Summer Reading List: Brain Books

Today is the first official day of summer and with the sunny season comes summer reading lists! While there is a temptation to hunker down with some serious fluff (romance novel addicts, you know who you are), why not take the opportunity to read some new books from which you may learn something about science?

Below is a list of books recently published by members of the Dana Alliance for Brain Initiatives, renowned scientists who are committed to advancing public awareness about the progress and promise of brain research. Most of the books are written for a lay audience and topics range from memoirs to personality to a true story of a patient living with ALS.

Braintrust: What Neuroscience Tells Us About Morality, by Patricia S. Churchland, Ph.D., Princeton University Press.
Dr. Churchland addresses the nature and origins of morality. I attended a talk by Dr. Churchland on this topic in March and thought it was very informative.

Brown-Sequard: An Improbable Genius Who Transformed Medicine, by Michael J. Aminoff, M.D., D.Sc., Oxford University Press.
This book “traces the strange career of an eccentric, restless, widely admired, nineteenth-century physician-scientist who eventually came to be scorned by antivivisectionists for his work on animals, by churchgoers who believed that he encouraged licentious behavior, and by other scientists for his unorthodox views and for claims that, in fact, he never made” (Oxford University Press website).

Gib’s Odyssey: A Tale of Faith and Hope on the Intracoastal Waterway, by Walter Bradley, DM, FRCP, Lyons Press.
Dr. Bradley relates the story of one of his patients with ALS who travelled in his powerboat from Key West to New York and back while coping with the obstacles presented by his disease.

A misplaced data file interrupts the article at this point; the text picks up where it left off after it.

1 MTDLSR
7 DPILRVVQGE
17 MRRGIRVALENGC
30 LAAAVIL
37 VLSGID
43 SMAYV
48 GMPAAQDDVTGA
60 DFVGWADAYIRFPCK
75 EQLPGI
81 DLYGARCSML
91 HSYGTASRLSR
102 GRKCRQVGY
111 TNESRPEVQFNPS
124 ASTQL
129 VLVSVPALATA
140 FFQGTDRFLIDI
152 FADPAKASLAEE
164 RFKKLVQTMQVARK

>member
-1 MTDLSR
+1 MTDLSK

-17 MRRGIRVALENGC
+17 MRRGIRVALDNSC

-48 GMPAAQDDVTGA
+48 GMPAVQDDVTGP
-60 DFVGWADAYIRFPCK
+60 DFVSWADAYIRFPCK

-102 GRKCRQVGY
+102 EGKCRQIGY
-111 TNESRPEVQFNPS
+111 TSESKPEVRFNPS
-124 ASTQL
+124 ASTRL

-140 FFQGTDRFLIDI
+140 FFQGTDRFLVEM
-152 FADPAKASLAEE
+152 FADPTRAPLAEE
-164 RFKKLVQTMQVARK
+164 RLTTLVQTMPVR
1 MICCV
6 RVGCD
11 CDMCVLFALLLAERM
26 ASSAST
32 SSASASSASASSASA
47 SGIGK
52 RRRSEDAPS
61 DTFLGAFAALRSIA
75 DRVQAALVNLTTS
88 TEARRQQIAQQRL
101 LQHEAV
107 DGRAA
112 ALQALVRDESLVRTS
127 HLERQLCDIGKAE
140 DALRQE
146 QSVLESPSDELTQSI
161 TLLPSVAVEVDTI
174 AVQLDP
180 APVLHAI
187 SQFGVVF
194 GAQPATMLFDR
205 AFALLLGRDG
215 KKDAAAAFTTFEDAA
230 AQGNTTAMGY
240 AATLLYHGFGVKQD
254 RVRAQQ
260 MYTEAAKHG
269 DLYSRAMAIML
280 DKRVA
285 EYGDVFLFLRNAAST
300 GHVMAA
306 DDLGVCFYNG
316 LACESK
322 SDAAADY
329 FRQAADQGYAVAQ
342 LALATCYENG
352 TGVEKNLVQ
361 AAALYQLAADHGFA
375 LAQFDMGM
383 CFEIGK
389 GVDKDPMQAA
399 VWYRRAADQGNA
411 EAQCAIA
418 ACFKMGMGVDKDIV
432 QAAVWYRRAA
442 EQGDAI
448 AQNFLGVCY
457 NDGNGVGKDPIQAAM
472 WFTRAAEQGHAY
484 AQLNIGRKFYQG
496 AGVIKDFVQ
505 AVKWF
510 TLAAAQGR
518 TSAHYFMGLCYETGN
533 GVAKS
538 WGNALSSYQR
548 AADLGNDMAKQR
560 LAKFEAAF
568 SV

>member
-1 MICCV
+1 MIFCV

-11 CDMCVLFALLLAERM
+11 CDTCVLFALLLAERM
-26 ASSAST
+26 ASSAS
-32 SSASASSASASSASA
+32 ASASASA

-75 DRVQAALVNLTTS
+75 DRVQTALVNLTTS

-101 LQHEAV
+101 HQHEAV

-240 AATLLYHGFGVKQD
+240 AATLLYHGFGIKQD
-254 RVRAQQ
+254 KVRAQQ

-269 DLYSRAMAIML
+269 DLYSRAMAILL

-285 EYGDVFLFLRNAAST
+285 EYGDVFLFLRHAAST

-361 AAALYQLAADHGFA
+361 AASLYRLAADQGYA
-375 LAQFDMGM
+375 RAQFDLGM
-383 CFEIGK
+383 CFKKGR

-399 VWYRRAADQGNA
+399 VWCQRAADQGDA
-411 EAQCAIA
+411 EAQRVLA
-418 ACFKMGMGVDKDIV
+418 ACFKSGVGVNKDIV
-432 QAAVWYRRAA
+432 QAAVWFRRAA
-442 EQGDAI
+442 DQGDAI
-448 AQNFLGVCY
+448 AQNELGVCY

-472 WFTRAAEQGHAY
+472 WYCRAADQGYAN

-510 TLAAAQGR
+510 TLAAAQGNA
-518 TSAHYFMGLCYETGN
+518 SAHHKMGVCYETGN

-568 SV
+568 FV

Neuroimaging in Epilepsy, by Harry T. Chugani, M.D., Oxford University Press.
“This book discusses every imaging modality used to gather information on epilepsy. Each technique is described by world experts and epilepsy centers worldwide” (Oxford University Press website).

The Playful Brain: The Surprising Science of How Puzzles Improve Your Mind, by Richard Restak, M.D., Riverhead Books.
The book title is pretty self-explanatory. Included in the book are fun puzzles by Scott Kim, a world-renowned puzzle designer.

Coming in August

Alfalfa to Ivy: Memoir of a Harvard Medical School Dean, by Joseph B. Martin, M.D., Ph.D., with a foreword by David H. Hubel, M.D., The University of Alberta Press.
“A memoir of Joseph Boyd Martin that traces his climb from a Mennonite farm in the village of Duchess, Alberta to Dean of Harvard Medical School” (The University of Alberta Press website).

Making Sense of People: Decoding the Mysteries of Personality, by Samuel H. Barondes, M.D., FT Press.
“Leading neuroscientist Samuel Barondes shares scientific frameworks and tools for improving your intuitions about people, and sizing them up more consciously, systematically, and successfully. He shows how to use the latest research about personality and character to get along better, choose great friends, decide whom to trust, and avoid narcissists and sociopaths” (FT Press website). 

For more books about the brain, please check out the Cerebrum write up of Great Brain Books, which were selected based on recommendations from the journal’s readers and from Dana Alliance members.

Happy reading!

–Ann L. Whitman

2 responses

  1. Importance of Mental Health

    What is mental health? Although there is no concise definition, mental health is basically your attitude and approach towards life. Psychological, environmental, genetic or physiological factors have a profound effect on general mental developme…

  2. Importance of Mental Health

    What is mental health? Although there is no concise definition, mental health is basically your attitude and approach towards life. Psychological, environmental, genetic or physiological factors have a profound effect on general mental developme…

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